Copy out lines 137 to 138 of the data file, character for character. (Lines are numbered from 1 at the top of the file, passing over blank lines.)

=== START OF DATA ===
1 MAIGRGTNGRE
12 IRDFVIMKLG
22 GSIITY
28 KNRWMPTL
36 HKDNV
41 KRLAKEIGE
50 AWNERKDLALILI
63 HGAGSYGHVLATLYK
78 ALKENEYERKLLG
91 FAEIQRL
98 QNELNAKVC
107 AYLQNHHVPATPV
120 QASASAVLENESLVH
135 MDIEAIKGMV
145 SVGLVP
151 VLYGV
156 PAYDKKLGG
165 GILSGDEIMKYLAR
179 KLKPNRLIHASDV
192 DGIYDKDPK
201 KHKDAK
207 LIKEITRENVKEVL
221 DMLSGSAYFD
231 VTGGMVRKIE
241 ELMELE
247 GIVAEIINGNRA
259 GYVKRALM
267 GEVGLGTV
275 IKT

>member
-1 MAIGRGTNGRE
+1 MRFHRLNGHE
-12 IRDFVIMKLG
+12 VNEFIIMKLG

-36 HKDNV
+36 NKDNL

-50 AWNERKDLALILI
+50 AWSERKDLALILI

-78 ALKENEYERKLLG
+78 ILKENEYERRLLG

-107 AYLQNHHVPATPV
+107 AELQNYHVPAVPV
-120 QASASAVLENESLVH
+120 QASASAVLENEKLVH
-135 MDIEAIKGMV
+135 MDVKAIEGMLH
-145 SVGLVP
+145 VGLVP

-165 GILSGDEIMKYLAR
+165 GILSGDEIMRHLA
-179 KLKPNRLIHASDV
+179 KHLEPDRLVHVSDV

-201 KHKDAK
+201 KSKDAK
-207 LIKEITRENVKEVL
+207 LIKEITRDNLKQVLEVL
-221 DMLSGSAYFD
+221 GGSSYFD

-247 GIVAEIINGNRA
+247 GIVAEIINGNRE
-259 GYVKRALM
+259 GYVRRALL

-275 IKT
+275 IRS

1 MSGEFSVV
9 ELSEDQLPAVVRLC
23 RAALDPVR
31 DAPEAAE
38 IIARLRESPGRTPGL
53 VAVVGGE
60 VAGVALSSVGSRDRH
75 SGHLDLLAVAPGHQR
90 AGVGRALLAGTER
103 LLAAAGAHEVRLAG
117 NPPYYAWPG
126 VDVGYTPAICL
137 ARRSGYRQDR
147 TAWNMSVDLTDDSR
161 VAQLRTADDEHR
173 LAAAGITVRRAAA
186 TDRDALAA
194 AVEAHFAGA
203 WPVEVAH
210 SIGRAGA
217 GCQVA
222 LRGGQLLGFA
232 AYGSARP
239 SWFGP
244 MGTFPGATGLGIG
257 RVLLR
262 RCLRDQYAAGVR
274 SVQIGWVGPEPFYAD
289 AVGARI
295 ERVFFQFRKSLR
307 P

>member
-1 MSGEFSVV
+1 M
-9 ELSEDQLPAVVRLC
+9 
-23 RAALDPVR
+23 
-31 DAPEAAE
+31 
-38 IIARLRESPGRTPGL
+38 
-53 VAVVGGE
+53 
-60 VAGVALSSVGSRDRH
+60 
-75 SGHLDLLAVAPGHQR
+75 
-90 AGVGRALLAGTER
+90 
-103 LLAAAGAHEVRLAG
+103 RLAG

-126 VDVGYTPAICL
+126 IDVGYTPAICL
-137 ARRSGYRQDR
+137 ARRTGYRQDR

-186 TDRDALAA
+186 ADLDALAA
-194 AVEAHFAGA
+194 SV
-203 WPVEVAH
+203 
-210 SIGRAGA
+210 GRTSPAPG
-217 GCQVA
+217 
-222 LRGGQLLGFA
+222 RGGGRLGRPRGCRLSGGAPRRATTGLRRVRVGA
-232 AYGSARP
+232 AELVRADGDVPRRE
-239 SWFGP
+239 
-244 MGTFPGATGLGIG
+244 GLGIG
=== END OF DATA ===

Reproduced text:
-244 MGTFPGATGLGIG
+244 GLGIG